The US Food and Drug Administration (FDA) has revised the gastric cancer indication for Merck’s immune checkpoint inhibitor, pembrolizumab (Keytruda), restricting its use to patients whose tumors express programmed death–ligand 1 (PD-L1), as determined by an FDA-approved companion diagnostic device.
That device, the PD-L1 IHC22Cs pharmDx (Agilent Technologies), was approved to identify patients with gastric or gastroesophageal junction adenocarcinoma who have tumors expressing PD-L1 with a combined positive score (CPS) ≥ 1.
Pembrolizumab remains approved under accelerated approval regulations for this updated indication. Previously, the agent was indicated for use with trastuzumab, fluoropyrimidine, and platinum-containing chemotherapy for first-line treatment of patients with locally advanced unresectable or metastatic HER2-positive gastric or gastroesophageal junction adenocarcinoma, regardless of PD-L1 expression.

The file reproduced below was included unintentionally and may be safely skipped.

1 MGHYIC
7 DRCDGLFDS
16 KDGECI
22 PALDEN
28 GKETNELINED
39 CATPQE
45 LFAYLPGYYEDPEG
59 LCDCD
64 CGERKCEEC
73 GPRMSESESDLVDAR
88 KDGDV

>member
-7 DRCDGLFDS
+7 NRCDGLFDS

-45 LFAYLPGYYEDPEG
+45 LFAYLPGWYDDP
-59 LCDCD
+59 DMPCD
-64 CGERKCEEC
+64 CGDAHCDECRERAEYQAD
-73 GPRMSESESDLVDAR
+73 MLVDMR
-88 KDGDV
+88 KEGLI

That approval, granted May 5, 2021, was based on interim findings from the KEYNOTE-811 trial showing improved objective response rate and duration of response with pembrolizumab vs placebo.
However, in a recent prespecified interim analysis, data in the subgroup of patients with PD-L1 CPS < 1 suggest that the overall survival and progression-free survival (PFS) benefits are limited. In this population, the hazard ratio for overall survival was 1.41 (95% CI, 0.90-2.20) and the hazard ratio for PFS was 1.03 (95% CI, 0.65-1.64).
The recommended pembrolizumab dose is 200 mg every 3 weeks or 400 mg every 6 weeks until disease progression, unacceptable toxicity, or up to 24 months. Pembrolizumab should be administered prior to trastuzumab and chemotherapy when given on the same day, according to prescribing information.
Sharon Worcester, MA, is an award-winning medical journalist based in Birmingham, Alabama, writing for Medscape, MDedge and other affiliate sites. She currently covers oncology, but she has also written on a variety of other medical specialties and healthcare topics. She can be reached at [email protected] or on Twitter: @SW_MedReporter .
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